File spoon-archives/marxism-international.archive/marxism-international_1997/marxism-international.9710, message 16

Date: Thu, 2 Oct 1997 14:53:21 +0000
Subject: Re: M-I: The Fall of the USSR/long article

Re: The Fall of the USSR/long article

     A few days ago, the article "Why did the USSR fall" by Kotz 
and Weir was posted on a number of Internet lists. It is a 
remarkable example of self-delusion, in which they deny the 
economic crisis that afflicted the USSR and close their eyes to 
the nature of the state-capitalist system there. As long as this 
type of reasoning remains influential, the left will be nostalgic 
for the old revisionist regimes, and it will learn nothing from 
their debacle.

     Kotz and Weir's idea is that the Soviet Union had socialism 
with a few minor defects:

     a) it was ruled by an elite,
     b) the masses had no say in anything.

     Other than that, it was socialist. This is similar to 
Proyect's view of Cuba.

     Kotz and Weir are nostaglic for the economic planning in the 
old Soviet Union. It was true that the Soviet Union grew during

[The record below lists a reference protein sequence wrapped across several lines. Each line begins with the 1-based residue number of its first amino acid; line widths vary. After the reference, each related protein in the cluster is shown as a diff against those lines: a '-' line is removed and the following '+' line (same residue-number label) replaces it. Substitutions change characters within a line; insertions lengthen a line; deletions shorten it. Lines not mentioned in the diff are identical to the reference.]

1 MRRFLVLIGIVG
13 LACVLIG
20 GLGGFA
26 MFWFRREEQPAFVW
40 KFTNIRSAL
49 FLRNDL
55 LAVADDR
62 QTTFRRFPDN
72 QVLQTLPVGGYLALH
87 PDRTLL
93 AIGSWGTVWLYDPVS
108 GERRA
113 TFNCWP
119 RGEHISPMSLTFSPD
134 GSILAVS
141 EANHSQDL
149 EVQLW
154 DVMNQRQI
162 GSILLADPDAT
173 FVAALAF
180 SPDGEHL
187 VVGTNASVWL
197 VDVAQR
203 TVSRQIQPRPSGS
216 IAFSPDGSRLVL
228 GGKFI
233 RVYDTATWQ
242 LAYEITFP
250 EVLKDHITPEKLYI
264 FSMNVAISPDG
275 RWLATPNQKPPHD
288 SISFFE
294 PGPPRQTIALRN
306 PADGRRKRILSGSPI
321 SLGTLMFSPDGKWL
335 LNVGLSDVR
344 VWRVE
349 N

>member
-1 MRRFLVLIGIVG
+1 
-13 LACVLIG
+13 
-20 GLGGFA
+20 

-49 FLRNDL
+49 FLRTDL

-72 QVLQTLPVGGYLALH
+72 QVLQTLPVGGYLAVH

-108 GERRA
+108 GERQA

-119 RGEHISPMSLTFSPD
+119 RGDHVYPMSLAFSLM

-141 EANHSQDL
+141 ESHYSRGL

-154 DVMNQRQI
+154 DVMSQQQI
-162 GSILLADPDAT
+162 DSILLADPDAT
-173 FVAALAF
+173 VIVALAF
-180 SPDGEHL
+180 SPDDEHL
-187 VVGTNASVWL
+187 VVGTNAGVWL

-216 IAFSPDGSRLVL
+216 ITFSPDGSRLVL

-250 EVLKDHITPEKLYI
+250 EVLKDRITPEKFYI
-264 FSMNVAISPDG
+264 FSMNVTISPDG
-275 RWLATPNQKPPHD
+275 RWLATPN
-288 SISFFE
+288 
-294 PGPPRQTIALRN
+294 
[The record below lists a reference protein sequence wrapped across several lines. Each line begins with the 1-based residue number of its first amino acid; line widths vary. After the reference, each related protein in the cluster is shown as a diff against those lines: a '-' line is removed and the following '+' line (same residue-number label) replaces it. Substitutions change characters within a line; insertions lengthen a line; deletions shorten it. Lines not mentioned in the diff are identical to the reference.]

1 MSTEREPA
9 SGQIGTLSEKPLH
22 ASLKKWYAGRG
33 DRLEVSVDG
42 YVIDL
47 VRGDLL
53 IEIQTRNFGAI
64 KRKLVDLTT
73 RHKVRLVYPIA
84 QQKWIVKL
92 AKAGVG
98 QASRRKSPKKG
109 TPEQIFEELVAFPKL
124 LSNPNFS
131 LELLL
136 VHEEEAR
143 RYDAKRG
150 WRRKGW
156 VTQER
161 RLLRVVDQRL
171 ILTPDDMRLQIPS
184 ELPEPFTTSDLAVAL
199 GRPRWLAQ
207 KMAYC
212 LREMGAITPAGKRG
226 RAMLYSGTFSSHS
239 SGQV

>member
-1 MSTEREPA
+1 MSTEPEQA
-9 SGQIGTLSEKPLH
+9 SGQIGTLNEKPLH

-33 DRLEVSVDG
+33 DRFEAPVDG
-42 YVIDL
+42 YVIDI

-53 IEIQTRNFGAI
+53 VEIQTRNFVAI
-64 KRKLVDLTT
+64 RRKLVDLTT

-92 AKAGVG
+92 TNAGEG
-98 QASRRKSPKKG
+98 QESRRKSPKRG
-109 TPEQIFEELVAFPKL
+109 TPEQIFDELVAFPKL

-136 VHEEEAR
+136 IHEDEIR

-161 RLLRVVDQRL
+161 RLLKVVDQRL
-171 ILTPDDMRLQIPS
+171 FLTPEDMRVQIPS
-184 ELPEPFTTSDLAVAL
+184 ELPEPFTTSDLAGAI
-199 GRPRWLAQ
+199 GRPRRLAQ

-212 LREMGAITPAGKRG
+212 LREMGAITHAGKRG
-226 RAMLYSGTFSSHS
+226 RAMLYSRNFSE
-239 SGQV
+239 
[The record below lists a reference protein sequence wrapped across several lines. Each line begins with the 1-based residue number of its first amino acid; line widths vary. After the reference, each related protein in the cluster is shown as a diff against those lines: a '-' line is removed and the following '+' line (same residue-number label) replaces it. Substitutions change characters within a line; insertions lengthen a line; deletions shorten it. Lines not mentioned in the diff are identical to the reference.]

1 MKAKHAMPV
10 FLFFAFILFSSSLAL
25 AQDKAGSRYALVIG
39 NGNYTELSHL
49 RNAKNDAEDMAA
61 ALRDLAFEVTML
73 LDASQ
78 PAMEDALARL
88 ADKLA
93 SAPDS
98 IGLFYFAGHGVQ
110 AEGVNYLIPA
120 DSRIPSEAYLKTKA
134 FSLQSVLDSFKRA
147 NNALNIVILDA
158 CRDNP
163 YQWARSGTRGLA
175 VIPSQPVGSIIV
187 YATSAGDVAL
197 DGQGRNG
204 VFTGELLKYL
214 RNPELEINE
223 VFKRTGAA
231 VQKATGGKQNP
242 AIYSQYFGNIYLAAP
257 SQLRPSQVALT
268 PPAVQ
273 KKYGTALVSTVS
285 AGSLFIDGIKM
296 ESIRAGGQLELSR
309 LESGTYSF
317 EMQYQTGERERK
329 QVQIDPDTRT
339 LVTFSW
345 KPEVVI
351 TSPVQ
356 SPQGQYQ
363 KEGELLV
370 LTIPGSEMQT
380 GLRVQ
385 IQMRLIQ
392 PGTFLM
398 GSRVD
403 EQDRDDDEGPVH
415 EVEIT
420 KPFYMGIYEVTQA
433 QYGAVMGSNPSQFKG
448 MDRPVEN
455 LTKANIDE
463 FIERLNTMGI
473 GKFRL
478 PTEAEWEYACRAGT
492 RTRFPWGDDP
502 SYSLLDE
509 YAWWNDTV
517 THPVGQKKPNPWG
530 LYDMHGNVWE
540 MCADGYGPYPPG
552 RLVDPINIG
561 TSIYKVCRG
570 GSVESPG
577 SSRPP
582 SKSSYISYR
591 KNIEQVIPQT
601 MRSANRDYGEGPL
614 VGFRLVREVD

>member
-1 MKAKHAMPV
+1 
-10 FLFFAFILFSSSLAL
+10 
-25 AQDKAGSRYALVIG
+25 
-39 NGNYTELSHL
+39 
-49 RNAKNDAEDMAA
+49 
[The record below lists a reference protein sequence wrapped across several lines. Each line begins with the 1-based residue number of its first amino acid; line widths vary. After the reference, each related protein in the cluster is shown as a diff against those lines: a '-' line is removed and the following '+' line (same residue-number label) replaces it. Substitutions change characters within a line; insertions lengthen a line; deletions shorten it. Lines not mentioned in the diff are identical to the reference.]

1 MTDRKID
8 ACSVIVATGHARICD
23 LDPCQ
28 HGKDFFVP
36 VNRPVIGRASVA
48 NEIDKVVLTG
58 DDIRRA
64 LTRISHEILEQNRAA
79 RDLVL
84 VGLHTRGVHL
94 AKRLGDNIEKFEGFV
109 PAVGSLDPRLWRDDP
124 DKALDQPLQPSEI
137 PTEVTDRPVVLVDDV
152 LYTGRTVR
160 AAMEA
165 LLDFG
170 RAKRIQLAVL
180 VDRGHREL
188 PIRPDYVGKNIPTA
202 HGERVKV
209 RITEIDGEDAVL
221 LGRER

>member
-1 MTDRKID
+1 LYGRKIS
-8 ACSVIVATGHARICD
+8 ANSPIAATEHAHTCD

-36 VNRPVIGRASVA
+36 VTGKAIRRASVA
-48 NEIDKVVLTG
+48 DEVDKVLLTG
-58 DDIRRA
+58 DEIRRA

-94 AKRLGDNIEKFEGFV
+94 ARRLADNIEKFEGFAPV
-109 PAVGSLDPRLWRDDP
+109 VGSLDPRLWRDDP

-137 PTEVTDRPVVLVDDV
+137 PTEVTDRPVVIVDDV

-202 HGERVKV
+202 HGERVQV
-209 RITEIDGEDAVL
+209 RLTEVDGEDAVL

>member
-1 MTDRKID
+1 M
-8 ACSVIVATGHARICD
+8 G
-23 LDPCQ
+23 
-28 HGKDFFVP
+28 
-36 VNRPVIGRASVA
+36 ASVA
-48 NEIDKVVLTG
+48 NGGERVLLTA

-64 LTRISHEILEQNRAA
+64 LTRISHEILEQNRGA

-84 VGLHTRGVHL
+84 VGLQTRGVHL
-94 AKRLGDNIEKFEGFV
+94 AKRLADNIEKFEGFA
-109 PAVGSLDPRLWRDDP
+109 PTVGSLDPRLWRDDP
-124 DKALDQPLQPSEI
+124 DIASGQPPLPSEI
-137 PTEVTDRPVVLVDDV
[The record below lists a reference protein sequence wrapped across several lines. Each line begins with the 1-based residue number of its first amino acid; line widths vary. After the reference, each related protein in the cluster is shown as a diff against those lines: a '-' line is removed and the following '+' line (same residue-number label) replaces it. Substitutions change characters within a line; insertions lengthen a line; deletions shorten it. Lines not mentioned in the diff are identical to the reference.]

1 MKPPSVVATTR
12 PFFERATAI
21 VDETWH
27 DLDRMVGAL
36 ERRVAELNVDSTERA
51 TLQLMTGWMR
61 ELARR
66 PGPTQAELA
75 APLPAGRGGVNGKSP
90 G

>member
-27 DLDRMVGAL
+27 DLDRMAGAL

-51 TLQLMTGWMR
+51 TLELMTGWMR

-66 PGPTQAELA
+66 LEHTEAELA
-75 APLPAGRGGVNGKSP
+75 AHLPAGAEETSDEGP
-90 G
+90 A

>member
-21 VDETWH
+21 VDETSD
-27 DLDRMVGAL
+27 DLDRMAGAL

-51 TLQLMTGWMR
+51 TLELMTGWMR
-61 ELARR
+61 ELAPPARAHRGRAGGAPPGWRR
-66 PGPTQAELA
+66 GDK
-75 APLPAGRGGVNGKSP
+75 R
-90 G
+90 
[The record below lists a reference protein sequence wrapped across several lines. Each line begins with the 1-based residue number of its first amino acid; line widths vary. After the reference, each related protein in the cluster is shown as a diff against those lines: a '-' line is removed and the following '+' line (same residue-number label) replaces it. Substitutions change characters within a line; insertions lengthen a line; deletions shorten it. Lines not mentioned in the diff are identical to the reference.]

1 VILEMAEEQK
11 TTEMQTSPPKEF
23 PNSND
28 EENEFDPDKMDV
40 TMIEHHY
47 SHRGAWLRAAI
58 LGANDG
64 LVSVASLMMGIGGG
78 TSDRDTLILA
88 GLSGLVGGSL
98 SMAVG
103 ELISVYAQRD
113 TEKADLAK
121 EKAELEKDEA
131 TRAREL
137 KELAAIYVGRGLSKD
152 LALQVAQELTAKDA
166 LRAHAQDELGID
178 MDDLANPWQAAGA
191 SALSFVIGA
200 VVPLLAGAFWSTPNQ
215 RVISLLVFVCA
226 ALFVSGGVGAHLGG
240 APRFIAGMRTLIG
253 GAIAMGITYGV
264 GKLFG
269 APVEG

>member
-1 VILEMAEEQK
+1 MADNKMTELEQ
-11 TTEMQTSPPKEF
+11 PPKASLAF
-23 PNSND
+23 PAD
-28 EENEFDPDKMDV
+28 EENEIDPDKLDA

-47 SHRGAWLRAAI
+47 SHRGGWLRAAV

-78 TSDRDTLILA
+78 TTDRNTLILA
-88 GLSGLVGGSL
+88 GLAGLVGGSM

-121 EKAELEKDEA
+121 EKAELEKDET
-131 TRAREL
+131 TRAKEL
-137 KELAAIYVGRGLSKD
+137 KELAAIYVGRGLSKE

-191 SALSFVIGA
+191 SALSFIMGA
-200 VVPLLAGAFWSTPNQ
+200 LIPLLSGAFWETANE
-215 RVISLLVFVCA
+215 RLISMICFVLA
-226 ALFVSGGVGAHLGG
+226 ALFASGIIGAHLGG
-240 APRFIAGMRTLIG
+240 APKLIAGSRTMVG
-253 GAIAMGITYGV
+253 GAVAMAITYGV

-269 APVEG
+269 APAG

this century; so did many capitalist economies. The huge growth 
in the power of large-scale production is in fact an argument for 
socialism; but it doesn't prove that the monopolies that control 
this large-scale production are socialist. As for the Soviet 
Union, socialist economic planning didn't in fact exist there. 
Just as Mark showed in his articles about Cuba, a close study of 
the Soviet Union shows that, underneath the official planning, 
there was rampant economic anarchy. This can be illustrated by 
the work of the most serious scholars of the Soviet economy, as 
well as by phenomena noted over decades by the Soviet economists 
themselves. I reviewed some of these phenomena in my article "The 
anarchy of production under the veneer of Soviet revisionist 
planning" in Vol. 3, #1 of "Communist Voice". I referred only to 
economic phenomena that serious economists of varying political 
views agree exist in the Soviet Union.

     It turns out that you can't simply create an economic and 
social system the way the movies show Dr. Frankenstein creating 
his patchwork monster. If the working class isn't in control, 
capitalist anarchy of production will peek out from behind state 
planning at every turn. Kotz and Weir believe you can take a 
bourgeois-democratic political system from here, and an 
"authoritarian" (their words) system of politics and planning 
from there, and combine them. Their model seems to be the system 
of "mixed economy", which is capitalism but which they regard as 
"democratic socialism".

     They downplay the discontent of the masses in the Soviet 
Union. They point out that the old elite became, in large part, 
the new elite. This is true, only it would be more correct to say 
that the old state-capitalist bourgeoisie has a major or dominant 
role in the new private bourgeoisie. They won't say this, because 
if they admit that the old "elite" was actually a bourgeoisie, 
then they can't regard the old system as socialist planning. So,